That was the beginning, but it just so happened that I was working in a place where I was and still am the minority. Sometimes, I don’t quite feel like I fit in and there are plenty of times where I don’t understand conversations being had. Yet, I have the choice and ability to talk to coworkers whose experiences and upbringings differ from mine. I can hear their stories about moving to America or being looked at differently because of the color of their skin. I can ask questions about how they’ve been treated, why certain words are okay for a certain population to use and not others, and what it’s like growing up biracial if neither race wants to claim you as one of their own. Once I listen and learn, I can pass on a new understanding with others who might need to hear a different view than their own. I can share my experience of the discomfort that comes with realizing you were wrong and not properly educated. Most importantly, though, I can do better.
I remember one instance when my manager switched up the groups we normally sit with and I was sat at a table where everyone spoke Spanish except me. I had two choices in that moment: I could be pissed off because this is America and people should be speaking English or I could recognize how difficult it is to learn a language, especially English, and realize that my one experience sitting at a table where I don’t understand the language is most likely a daily experience for them. From there, I can try to communicate or I can be scared of messing up, which, I’ll be honest, is my default. Still, I attempt to translate about 70% of any Spanish posts that are shared by friends on social media, I have one coworker I enjoy going to to ask how to say different things, and I try to listen to conversations in Spanish and pick up on what I can. I know I can do more, but I also know I can do a lot less. No matter what, I don’t want to criticize someone’s lack of English or their attempts at using what English they do know when I’m not doing anything to meet them in the middle, at the very least. I don’t want to be hateful towards immigrants when none of my ancestors were native to this land and, truthfully, had no business being here or claiming it as theirs. I don’t want to act as though history books and the education that accompanies them aren’t skewed towards a certain agenda and a certain race of people. I don’t want to ignore that things are still not equal between races like I’d like to believe they are. What I do want is to be aware of the role that I have the ability to play in rewriting the script and sharing stories that deserve to be told.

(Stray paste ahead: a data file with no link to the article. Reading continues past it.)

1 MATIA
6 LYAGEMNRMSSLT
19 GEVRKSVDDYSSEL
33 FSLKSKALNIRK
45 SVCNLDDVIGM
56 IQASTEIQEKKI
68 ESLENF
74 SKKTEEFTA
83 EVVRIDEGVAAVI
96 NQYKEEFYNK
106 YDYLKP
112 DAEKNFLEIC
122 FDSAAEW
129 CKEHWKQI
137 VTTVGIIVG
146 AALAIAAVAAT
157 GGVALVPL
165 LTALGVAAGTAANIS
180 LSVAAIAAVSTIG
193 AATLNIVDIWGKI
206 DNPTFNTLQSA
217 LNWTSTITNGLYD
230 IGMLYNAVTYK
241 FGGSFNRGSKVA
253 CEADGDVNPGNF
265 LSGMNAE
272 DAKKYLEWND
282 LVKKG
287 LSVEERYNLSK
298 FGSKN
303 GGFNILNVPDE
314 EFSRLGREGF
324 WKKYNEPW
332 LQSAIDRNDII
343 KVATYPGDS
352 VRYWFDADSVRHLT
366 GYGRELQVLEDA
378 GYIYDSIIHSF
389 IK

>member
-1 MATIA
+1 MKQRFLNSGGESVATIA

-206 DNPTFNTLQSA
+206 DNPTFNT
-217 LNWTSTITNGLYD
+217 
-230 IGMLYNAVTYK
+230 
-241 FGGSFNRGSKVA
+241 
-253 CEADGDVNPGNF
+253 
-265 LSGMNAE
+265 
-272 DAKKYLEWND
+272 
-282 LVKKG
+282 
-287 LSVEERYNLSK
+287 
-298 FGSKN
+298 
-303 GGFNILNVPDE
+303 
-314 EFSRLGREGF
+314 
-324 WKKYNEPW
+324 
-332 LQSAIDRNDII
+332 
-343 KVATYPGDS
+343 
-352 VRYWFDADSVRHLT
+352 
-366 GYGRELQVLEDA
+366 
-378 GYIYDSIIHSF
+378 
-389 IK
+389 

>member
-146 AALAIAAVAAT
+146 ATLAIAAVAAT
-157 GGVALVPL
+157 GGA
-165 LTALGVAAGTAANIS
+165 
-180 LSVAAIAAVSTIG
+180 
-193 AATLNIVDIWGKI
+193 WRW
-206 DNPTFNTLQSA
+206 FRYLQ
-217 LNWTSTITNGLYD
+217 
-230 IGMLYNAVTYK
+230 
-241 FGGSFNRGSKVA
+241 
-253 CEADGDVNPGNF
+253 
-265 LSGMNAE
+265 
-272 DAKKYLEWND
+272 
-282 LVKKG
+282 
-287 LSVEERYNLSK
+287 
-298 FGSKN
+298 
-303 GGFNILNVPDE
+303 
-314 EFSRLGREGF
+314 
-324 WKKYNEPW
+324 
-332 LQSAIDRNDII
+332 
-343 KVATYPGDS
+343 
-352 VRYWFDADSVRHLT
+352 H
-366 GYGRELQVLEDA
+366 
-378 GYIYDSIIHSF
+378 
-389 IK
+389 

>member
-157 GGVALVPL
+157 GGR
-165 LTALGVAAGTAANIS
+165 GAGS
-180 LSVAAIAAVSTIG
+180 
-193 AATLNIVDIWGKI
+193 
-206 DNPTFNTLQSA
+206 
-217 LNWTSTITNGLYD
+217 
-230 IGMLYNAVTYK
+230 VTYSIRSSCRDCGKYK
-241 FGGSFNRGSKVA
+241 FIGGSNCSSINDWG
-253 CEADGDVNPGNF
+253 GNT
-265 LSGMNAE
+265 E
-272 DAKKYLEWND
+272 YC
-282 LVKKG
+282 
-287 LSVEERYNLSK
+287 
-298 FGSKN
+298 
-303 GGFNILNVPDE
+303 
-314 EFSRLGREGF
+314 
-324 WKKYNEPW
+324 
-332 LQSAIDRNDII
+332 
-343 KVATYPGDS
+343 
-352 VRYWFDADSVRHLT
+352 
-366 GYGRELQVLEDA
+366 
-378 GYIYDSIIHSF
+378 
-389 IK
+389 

Change isn’t comfortable, but we have to ask ourselves who we want to be and what we want our lives to be about. Then, we need to take action to live in accordance with what we envision. If you don’t want to admit there’s a racial issue in America today, I understand. If you don’t want to watch animal cruelty videos because it’ll make you not want to eat meat, I get it. If you’re afraid of being alone because you don’t want to reflect on who you are and choices you’ve made, I don’t quite understand you on that one, but I’ll gladly sit with you and help you through it. If you’re afraid of realizing your errors or lack of knowledge in any area, I’ve been there. Sometimes I’m still there. All I ask is that you please do your best to ask questions of those whose lives and views differ from yours all around, listen intently, keep your mind open, converse as calmly as possible, and be willing to take action if you realize you were incorrect.